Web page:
Manage Your Triggers With Success

Movies, words, songs, the news, a time of year, TV shows, books, the school environment, stress, the way someone is looking at you, and even certain clothing can all be triggers to throw you back into a moment or multiple moments you’d rather forget. Certain triggers can occur for anyone who has experienced a trauma in his or her life. If you’ve been to war, sexually assaulted, abused, or have encountered any other traumatic event, you’ll most likely find yourself experiencing trauma triggers. A trauma trigger is when a person recalls a traumatic, frightening, and intense memory due to something superficial or indirectly bringing up a memory. You might be completely fine one moment and then a trigger makes you re-experience a traumatic event and you don’t know how to deal with it.

By identifying positive ways to deal with triggers, you’ll be able to work through the repressed memories or traumatic event. As you work through identifying and dealing with triggers, consider investing your time into therapy. After a traumatic event it’s best to go to therapy and deal with the issue at hand. Triggers are usually linked to repressed memories and Post-Traumatic Stress Disorder. Don’t let the event or events in your past rule your future. Contact a therapist today.

Two Ways To Manage Triggers

Having a traumatic trigger occur at work or school is scary. You don’t know how to deal with the things being thrown your way and you aren’t sure how to react. At work, you’re surrounded by coworkers and you feel angry and defensive when a trigger occurs, so you don’t know what to do. When you’re at school you can’t very well leave class when a teacher puts on a movie about rape or you’re reading a book about war. Instead of getting angry, defensive, or sad, at work or school face the trigger head on with these two ways to manage triggers in your life. If you are facing triggers and can’t seem to deal with them, try coming to see a therapist and experience psychotherapy, cognitive behavioral therapy, or cognitive processing therapy to overcome your past. It’s never too late to get help.

Recognize Your Emotions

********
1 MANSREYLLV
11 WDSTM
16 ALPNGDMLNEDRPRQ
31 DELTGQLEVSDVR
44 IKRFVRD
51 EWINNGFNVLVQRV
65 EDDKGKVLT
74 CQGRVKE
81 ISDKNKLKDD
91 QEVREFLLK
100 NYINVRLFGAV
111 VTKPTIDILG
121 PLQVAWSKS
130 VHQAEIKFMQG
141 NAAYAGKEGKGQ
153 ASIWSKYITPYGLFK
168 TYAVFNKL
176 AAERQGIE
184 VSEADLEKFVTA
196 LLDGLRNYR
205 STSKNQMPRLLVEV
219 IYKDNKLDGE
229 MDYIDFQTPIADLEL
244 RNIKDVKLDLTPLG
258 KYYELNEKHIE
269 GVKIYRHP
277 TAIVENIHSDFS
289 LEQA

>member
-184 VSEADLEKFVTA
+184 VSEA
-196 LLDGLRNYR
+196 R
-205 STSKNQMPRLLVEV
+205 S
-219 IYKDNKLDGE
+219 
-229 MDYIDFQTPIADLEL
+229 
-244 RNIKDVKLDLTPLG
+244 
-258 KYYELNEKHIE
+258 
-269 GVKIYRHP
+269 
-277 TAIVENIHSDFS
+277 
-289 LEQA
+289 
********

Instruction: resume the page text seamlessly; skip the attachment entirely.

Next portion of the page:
When something terrible happens to us our brain can go on the defensive. We’re able to rationalize what happened and try to make sense of it. When a trigger occurs instead of rationalizing the event, trying to bury your feelings, or ignoring the signs, recognize what’s happening to you. For instance, if a word or a book activates a trigger, stop and pause for a moment. Ask yourself what you’re feeling, why you’re feeling it, and what caused it. Instead of hiding behind your emotions, become aware of them and determine why you’re feeling what you’re feeling. Remember to not fear your emotions and instead embrace them and recognize them for what they are. After all, you can’t help the way you feel.

Choose How You Feel And How You React

Nothing comes easily, especially identifying emotional triggers and dealing with them. Some things can never be forgotten as much as we wish they could be. However, you can ease your pain by identifying why you feel the way you do and what triggered your emotions. Instead of becoming angry, scared, or sad ask yourself why do you feel the way you do? Are you taking this personally? If you feel too out of control, walk away, take a breathe and count down from 10. Make an active decision to feel and react differently.

For more information on therapy, call today.

Coronavirus Alert

If you have any symptoms of illness, have had contact with someone who was ill, or may otherwise have been exposed to the coronavirus, please do not come into the office to avoid spreading any infection. If you are ill or otherwise unable to come to the office, we will happily meet with you via tele-health at your appointment time, or we can assist you with rescheduling. Please call the office for assistance at (720) 387-8458 or by email at